Tebirkes are traditional Danish Poppy Seed Pastries. Denmark’s answer to France’s flaky and buttery croissant.
They’re typically sold in Danish bakeries and pastry shops, enjoyed in the morning by coffee loving locals dunked in a frothy latte or alongside a pot of tea.
It’s easy to make an authentic Danish Poppy Seed Pastry recipe at home. The mouth-watering treats feature two layers of laminated yeast dough that are stuffed with sweet marzipan.
Before baking the popular Danish pastries they are sprinkled with poppy seeds then served warm once beautifully browned and flaky.
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What Are Tebirkes?
Danish Tebirkes is to Denmark, what the croissant is to France – a culinary trademark and old, beloved baking tradition.
Te means “tea” and birkes means “poppy seed”. So Tebirkes are pastries featuring poppy seeds that are meant to be enjoyed with tea or coffee.
Classic Danish Poppy Seed Pastry features two layers of flaky, buttery, laminated yeast dough, stuffed with a layer of sweet marzipan filling. Poppy seeds are sprinkled on top before baking in the oven until golden brown and crunchy.
Even though the name refers to Denmark, the origin of these pretty marzipan-filled pastries are actually Austrian and date back to the 18th and 19th century. Austrian bakers brought the tradition of the buttery bread to Denmark during a bakers strike. The new style of baked goods were quickly adopted by local bakers, adding more butter, sugar and filling and refining the method of rolling and folding, making the pastry even more rich, sweet and flaky.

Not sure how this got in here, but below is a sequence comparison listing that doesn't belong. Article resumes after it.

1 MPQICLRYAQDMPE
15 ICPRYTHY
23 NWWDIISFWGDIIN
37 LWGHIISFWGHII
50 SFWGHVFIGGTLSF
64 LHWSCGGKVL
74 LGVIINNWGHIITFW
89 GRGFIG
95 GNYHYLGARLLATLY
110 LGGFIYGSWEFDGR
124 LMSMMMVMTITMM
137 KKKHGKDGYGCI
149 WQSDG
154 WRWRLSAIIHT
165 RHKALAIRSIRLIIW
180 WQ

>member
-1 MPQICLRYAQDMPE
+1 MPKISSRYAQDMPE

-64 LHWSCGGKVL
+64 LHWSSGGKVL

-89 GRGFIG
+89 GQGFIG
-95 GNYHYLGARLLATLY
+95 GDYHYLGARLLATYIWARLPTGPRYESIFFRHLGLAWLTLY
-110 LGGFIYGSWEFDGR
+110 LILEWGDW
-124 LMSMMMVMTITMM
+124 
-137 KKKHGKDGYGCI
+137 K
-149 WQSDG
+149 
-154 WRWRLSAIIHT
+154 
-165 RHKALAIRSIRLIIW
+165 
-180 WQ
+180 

In the English speaking world a Danish pastry, sometimes shortened to just Danish, is known as a multilayered, laminated sweet pastry in the viennoiserie tradition. Danish Pastries in Canada and the United States are typically baked in a circular shape, filled with fruit compote and drizzled with icing.
Our easy Tebirkes recipe showcases the traditional way to make flaky Danish poppy seed pastry.
Travel To Denmark by Baking Tebirkes at Home
I love traveling to Europe!